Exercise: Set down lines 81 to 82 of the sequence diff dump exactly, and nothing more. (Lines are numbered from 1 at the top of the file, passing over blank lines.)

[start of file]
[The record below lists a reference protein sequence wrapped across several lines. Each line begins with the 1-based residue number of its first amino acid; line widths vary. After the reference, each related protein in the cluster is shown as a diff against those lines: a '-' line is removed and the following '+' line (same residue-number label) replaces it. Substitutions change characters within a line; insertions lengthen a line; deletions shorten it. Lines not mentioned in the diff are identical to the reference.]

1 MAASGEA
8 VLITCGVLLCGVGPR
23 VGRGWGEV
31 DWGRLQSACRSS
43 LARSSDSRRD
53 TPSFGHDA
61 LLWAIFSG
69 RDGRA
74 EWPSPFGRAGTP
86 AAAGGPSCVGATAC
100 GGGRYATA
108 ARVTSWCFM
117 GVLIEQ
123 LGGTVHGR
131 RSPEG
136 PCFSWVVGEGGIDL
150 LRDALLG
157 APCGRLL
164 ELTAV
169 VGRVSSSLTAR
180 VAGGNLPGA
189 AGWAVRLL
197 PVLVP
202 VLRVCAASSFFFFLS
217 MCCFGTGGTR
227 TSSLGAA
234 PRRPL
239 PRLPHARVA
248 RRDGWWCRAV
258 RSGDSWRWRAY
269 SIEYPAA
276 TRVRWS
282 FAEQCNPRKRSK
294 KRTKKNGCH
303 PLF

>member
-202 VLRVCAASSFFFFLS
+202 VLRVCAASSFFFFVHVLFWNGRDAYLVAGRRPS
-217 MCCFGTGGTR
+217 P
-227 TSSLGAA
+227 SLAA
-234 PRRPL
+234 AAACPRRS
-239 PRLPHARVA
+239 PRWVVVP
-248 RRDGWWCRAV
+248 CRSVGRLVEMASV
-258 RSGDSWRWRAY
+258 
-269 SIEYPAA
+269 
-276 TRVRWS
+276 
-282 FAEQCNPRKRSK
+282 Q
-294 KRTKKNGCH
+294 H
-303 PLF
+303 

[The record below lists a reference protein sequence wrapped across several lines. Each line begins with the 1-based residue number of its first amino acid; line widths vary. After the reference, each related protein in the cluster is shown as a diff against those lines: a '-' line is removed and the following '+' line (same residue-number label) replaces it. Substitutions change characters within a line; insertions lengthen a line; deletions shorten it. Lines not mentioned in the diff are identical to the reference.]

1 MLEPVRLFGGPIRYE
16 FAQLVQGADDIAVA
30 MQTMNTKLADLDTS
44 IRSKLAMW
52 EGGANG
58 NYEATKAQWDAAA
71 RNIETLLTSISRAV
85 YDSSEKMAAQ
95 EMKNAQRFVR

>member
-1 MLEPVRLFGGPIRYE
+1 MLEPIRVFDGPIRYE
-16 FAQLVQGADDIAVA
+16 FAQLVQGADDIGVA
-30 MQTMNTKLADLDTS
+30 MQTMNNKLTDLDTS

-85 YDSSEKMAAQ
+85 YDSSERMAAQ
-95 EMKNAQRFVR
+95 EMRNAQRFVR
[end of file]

-95 EMKNAQRFVR
+95 EMRNAQRFVR